CJ: I always find my characters first. I’ve tried starting with a situation, or an idea, or an intellectual interest, but it never works. I need to see a person in space who desperately needs something, and from there I can build obstacles around them. I can manufacture people who want them to have it, people who don’t, people who want them to have so much more, and on and on.  But I can’t begin without that moment of need.  I need to see a woman trying to prepare dinner for her family, who honestly just needs to be left alone for a while. Or a woman packing a bag, who really needs to not be questioned about why she’s leaving.  It gives the given scene some business, an emotional drive, and also an opening for conflict. I tend to build my play from there, not really knowing much else.

SS: I enjoyed reading Thirst. You set the play during a period of tentative peace after a debilitating world war. How is this world a mirror for reality?

CJ: Thirst began as me experimenting with genre. I’d been writing contemporary family dramas for a while, and decided I wanted to write a play set in a different time, possibly even in imagined time. So, I thought dystopian maybe? An armed conflict? And I followed those threads for a while, until I landed with some really intense scenes where characters debated race, a mysterious water conflict, and a past marriage. From there I basically decided to infuse those ideas with my immediate world.  The play centers on two women in a loving interracial relationship, but also circles the question of past love, of whether racial difference can be ignored, and, somewhat tangentially, the question of what the American South would look like if Black folks had all the power. It’s such a crazy mix of stuff, but I think Thirst is ultimately about where we may land 50 years from now or two weeks from now. I know we live in America, and that comes with this great sense of hope and permanence.  But as a Black queer woman living now, I often wonder about that.  Not because we necessarily deserve another world war or devastation or anything that Thirst imagines, but because we are stuck in this pattern of making entire groups of people feel like their humanity is inconsequential. And that’s dangerous. It honestly scares me, and if we’re not careful, it may lead this country to a surprisingly bleak future.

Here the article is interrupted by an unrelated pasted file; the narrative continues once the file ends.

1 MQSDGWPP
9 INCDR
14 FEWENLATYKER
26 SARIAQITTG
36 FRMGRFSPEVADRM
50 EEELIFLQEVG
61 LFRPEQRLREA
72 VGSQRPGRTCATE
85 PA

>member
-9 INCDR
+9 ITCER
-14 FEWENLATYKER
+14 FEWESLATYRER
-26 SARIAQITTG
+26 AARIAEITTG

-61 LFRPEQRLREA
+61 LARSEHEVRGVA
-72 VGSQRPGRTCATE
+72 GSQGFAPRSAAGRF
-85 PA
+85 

SS: What do your plays sound like?

CJ: You know someone asked me this question pretty recently and I was both surprised and delighted by my answer. I think my plays sound like pretty arguments. No matter how I attack them, my scenes wind up being a group of people debating some truth, and because of my interest in dialect and cadence, that debate has a musical quality.  I can honestly say that whenever I hear a group of actors really nail it, I remember why I started writing in the first place. And I’m renewed.